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Posted 4 years ago
Best-selling author and consultant, Scott McKain, explains why it is critical for businesses to build trust with their client base. If you cultivate a relationship based on trust with your clients – they will be hard-pressed leave – even if a vendor with a comparable, better-priced product approaches them. Trust takes time and energy to build, and in today’s business world we are not working with an abundance of either. So, take Scott’s advice, and “Go BIG. Build trust. Deliver winning experiences for your customer”.
by Scott McKain
An executive with Carreker Corporation, Robert Hall, wrote something in 2002 that has stuck with me all these years:
“Every time a major company creates distrust through its actions with customers, it erodes the level of trust that customers have with all of their providers.”
In other words, he’s suggesting that just as the scars of a difficult previous relationship may taint your ability to create new romantic involvements, when one company damages a relationship with a client, that same customer will then bring baggage into his or her relationship with you.
“When customers perceive they live in a world where the motives of providers cannot be trusted,” Hall continued, “they ardently seek trustful relationships.”
“It’s more than a desire to avoid getting ‘taken’—more than a wish to avoid dealing with sleazy people. In a world where time has become such a premium, distrust is just so inefficient.”
That’s a great line: distrust is just so inefficient.If for no other reason than to enhance the efficiency of your organization, now is the time to develop and execute the strategies that provide your customers with what they really want.
So, what’s our problem? I’ll suggest that part of it is that we seek efficiencies in other areas to such a ridiculous degree, we alienate the very customers we desire.
Supposedly smart companies will develop efficient, cost-effective strategies to improve their customer satisfaction survey scores by a mere 0.3 percent. And, when they achieve that very modest goal, they then presume their customers are “satisfied.”
(As I revealed on a recent episode of my podcast, PROJECT DISTINCT, most of the customers that are no longer doing business with you have told you they were “satisfied” or “very satisfied” on surveys. It means that “satisfaction” is a pitiful standard that does not ensure customer retention!)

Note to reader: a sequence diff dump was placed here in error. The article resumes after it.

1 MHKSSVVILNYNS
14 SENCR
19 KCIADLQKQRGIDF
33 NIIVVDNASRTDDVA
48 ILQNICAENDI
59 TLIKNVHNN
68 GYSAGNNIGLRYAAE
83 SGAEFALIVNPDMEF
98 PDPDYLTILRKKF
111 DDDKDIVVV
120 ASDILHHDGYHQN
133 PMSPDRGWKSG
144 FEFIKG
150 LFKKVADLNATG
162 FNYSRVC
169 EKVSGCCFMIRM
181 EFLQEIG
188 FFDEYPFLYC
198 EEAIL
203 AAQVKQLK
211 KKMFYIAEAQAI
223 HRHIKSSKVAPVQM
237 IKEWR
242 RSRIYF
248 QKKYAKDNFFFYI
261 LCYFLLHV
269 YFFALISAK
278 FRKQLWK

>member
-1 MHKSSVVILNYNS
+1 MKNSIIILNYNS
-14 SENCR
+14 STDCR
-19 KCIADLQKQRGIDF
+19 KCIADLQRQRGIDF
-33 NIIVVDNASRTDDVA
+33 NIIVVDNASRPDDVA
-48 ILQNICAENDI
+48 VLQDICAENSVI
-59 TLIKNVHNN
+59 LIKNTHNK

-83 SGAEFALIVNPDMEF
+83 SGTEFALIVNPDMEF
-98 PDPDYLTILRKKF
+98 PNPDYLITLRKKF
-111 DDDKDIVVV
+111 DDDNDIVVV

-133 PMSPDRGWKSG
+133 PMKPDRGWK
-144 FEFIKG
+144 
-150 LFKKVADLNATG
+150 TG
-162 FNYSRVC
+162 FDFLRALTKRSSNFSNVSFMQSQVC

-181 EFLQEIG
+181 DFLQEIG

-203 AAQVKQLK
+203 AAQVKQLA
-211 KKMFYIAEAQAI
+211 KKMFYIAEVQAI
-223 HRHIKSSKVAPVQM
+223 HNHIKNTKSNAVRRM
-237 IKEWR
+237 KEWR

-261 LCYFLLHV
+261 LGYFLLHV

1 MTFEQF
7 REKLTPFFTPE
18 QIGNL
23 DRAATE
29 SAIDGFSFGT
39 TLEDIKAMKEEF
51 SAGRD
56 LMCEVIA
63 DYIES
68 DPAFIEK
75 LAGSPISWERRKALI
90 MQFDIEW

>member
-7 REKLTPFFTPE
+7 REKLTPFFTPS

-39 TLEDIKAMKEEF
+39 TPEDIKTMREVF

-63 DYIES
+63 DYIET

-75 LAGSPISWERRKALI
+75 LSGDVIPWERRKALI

But, think about it: neither Tiger Woods, Brooks Koepka, nor Phil Mickelson begins a golf tournament merely hoping to make the cut. They all focus on the ultimate position—first place.
The companies cited most frequently as amazing examples of customer experiences did not begin by targeting tiny, incremental improvements. Their goal was not to triumph by a trivial margin. They wanted to WIN…and win big.
Creating an “Ultimate Customer Experience ®” is not immediately an exercise in efficiency. It’s big, it’s bold, and it’s oftentimes messy.
Ask those “corporate clichés” – like Disney, Starbucks, Apple, Southwest, etc. – if it’s worth it. Or, you can just look at their balance sheets over the past decade.
No matter the size or scope of your business – even if you’re a professional working on your own or an employee of a large company – go BIG.
Deliver winning experiences for your customer.
Scott McKain creates captivating presentations and bestselling books which clearly reveal how to create more compelling connections between you and your customers and how to stand out and move up, regardless of the economic climate in your industry.
Scott is the founder of a consulting and training company that explores the role of ultimate customer experiences in creating enhanced client retention and revenue, and is the author of three Amazon.com #1 business bestsellers; all teaching how to expand profits, increase sales, and engage customers.
McKain’s latest book, released by publisher McGraw-Hill and titled 7 Tenets of Taxi Terry, provides the specific steps for every employee to create and deliver ultimate customer experiences.